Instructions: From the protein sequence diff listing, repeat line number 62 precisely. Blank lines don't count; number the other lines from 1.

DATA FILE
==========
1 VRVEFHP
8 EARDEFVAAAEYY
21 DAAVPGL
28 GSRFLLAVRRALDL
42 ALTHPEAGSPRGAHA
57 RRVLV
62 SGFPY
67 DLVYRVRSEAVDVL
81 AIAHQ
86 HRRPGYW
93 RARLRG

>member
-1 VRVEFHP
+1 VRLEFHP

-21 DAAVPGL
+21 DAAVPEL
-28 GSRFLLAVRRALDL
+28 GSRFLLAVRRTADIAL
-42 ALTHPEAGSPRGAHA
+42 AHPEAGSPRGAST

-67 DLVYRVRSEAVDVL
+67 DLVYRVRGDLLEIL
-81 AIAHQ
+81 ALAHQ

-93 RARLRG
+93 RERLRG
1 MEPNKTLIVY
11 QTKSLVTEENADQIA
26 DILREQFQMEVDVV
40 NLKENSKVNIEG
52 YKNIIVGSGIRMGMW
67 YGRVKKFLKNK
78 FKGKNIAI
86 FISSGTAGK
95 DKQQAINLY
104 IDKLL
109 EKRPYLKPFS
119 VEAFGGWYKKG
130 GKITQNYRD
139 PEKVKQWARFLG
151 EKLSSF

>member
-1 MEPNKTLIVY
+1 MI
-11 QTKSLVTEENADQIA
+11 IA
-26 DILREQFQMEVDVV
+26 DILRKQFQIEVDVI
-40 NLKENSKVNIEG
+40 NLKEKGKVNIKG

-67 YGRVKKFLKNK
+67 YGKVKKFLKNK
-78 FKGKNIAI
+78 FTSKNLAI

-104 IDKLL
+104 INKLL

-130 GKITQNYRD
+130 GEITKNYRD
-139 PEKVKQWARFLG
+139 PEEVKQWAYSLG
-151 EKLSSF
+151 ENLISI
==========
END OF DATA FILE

+151 ENLISI